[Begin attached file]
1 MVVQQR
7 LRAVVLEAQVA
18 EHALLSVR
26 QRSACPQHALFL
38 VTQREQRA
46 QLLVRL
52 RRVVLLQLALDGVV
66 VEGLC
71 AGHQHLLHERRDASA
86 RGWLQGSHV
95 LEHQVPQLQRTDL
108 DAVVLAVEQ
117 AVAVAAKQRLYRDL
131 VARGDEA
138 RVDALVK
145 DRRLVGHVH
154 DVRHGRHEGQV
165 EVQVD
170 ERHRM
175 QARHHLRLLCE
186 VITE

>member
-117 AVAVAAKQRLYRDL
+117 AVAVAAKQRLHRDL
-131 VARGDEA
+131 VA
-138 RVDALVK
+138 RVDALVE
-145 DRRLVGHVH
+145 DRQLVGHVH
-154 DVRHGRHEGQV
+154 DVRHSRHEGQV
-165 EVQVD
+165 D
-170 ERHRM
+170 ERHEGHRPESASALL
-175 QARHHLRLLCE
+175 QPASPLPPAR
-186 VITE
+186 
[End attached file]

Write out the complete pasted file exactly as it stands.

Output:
1 MVVQQR
7 LRAVVLEAQVA
18 EHALLSVR
26 QRSACPQHALFL
38 VTQREQRA
46 QLLVRL
52 RRVVLLQLALDGVV
66 VEGLC
71 AGHQHLLHERRDASA
86 RGWLQGSHV
95 LEHQVPQLQRTDL
108 DAVVLAVEQ
117 AVAVAAKQRLYRDL
131 VARGDEA
138 RVDALVK
145 DRRLVGHVH
154 DVRHGRHEGQV
165 EVQVD
170 ERHRM
175 QARHHLRLLCE
186 VITE

>member
-117 AVAVAAKQRLYRDL
+117 AVAVAAKQRLHRDL
-131 VARGDEA
+131 VA
-138 RVDALVK
+138 RVDALVE
-145 DRRLVGHVH
+145 DRQLVGHVH
-154 DVRHGRHEGQV
+154 DVRHSRHEGQV
-165 EVQVD
+165 D
-170 ERHRM
+170 ERHEGHRPESASALL
-175 QARHHLRLLCE
+175 QPASPLPPAR
-186 VITE
+186 